Mysterious Blue Ring Nebula Reveals Secrets of Binary Stars

James Maynard
Nov 19 · 3 min read

The Blue Ring Nebula holds answers to mysteries of binaries — as well as posing a few questions of its own.

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The Blue Ring Nebula seen in a NASA image. An expanding cloud of hydrogen gas is shown in blue, and shock waves from the merger event can be seen in red. Image credit: NASA/JPL-Caltech/M. Seibert (Carnegie Institution for Science)/K. Hoadley (Caltech)/GALEX Team

In 2004, the Galaxy Evolution Explorer, an orbiting space telescope scanning distant groups of galaxies, found a bizarre object. Among other oddities, this body appeared to be blue, despite giving off no visible light. Careful observations showed the presence of a pair of rings within the body, earning it the moniker of the Blue Ring Nebula.

Sixteen years of studying this rare object found it to be a ring of hydrogen gas, surrounding a what looks like an ordinary star. However, the properties of this object suggest the star at the center of this object is, itself, the product of the merger of a pair of stars. This discovery of TYC 2597–735-1 could open up a new era of understanding the nature of binary star systems.

“We were in the middle of observing one night, with a new spectrograph that we had recently built, when we received a message from our colleagues about a peculiar object composed of a nebulous gas expanding rapidly away from a central star. How did it form? What are the properties of the central star? We were immediately excited to help solve the mystery!” Guðmundur Stefánsson of Princeton University stated.

A look at how the Blue Ring Nebula formed. One of the two leading edges of the eruption are shown in magenta, while gas and other material is seen as blue. The gas is only visible where layers overlap. Video credit: NASA/JPL-Caltech/R-Hurt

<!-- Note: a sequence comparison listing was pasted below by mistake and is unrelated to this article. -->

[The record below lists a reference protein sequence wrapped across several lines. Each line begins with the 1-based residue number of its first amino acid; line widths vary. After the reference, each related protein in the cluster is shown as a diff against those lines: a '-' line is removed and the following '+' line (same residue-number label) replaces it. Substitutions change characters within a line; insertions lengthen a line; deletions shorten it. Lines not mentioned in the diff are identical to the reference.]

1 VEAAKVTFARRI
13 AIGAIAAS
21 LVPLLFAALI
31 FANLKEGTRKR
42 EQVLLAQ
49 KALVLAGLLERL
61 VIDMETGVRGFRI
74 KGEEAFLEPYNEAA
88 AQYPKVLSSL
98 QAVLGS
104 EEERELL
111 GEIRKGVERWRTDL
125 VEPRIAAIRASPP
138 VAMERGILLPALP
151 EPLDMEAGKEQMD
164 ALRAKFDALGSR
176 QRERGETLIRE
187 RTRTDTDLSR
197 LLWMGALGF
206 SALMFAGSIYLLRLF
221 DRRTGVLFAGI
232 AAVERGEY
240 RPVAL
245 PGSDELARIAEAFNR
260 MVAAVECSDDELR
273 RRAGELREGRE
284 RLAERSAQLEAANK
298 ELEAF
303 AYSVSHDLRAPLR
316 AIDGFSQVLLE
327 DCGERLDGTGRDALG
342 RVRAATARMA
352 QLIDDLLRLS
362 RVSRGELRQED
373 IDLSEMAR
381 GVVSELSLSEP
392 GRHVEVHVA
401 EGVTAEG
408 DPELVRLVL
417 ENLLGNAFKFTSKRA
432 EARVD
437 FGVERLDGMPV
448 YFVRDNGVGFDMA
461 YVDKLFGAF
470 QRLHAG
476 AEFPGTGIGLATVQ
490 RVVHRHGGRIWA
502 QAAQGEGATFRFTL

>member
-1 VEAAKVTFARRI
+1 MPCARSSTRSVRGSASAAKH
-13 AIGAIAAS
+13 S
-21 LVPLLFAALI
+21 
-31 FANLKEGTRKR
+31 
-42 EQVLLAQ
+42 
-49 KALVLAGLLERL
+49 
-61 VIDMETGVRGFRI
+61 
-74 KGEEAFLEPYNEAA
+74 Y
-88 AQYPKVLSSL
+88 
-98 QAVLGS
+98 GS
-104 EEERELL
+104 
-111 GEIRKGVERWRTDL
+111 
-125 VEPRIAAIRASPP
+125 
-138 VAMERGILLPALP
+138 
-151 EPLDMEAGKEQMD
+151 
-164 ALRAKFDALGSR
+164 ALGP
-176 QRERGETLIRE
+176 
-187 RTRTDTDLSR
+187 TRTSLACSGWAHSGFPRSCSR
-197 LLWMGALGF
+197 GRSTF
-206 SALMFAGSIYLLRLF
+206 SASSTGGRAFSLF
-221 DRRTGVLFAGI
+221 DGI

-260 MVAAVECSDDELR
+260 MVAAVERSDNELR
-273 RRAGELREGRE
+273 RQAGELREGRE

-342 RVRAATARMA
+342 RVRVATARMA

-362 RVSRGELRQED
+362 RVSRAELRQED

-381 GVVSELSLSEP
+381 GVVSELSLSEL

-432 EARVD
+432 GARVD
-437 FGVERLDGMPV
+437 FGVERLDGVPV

Unlike our own Sun, most stars in the Milky Way are found in binary systems, dancing with another star around their common center of gravity.

“Stellar mergers are a brief but common phase in the evolution of binary star systems. These events have many astrophysical implications; for example, they may lead to the creation of atypical stars… Although a handful of stellar mergers have been observed directly, the central remnants of these events were shrouded by an opaque shell of dust and molecules, making it impossible to observe their final state,” researchers wrote in an article in Nature detailing the study.

In systems where stars are close enough can result in a collision between the stars, merging the bodies together into one massive star.

“Purple haze all in my brain… Lately things, they don’t seem the same
Acting funny, but I don’t know why… ‘Scuse me while I kiss the sky”

Purple Haze, Jimi Hendrix

Orbital energy once present in the former stars results in the ejection of large quantities of material from the newly-formed body.

“When neutron stars collide, all hell breaks loose. They start producing a tremendous amount of visible light, and also gamma rays, X-rays, radio waves,” describes Frans Pretorius, physics professor at Princeton.

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The trio of telescopes responsible for our discoveries concerning the Blue Ring Nebula: (l-r) The Keck Telescope, Galaxy Evolution Explorer, and the Hobby-Eberly Telescope. Image credits: (l-r) Keck Observatory, NASA/GALEX Team, McDonald Observatory.

Astronomers went to work studying the Blue Ring Nebula, using a pair of 10-meter telescopes — the HIRES optical spectrograph at the Keck Telescope in Hawaii, and the near-infrared Habitable-zone Planet Finder attached to the Hobby-Eberly Telescope in Texas.

Analysis revealed TYC 2597–735–1 is the product of a stellar merger which took place thousands of years ago.

The Blue Ring Nebula offers astronomers a unique target to study — a composite star caught still settling down from its birth in a cathartic stellar merger.

James Maynard is the founder and publisher of The Cosmic Companion. He is a New England native turned desert rat in Tucson, where he lives with his lovely wife, Nicole, and Max the Cat.

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The Cosmic Companion

Exploring the wonders of the Cosmos, one mystery at a time

James Maynard

Written by

Writing about space since I was 10, still not Carl Sagan. Weekly video show, podcast, comics, more: www.thecosmiccompanion.net

The Cosmic Companion

Exploring the wonders of the Cosmos, one mystery at a time

James Maynard

Written by

Writing about space since I was 10, still not Carl Sagan. Weekly video show, podcast, comics, more: www.thecosmiccompanion.net

The Cosmic Companion

Exploring the wonders of the Cosmos, one mystery at a time

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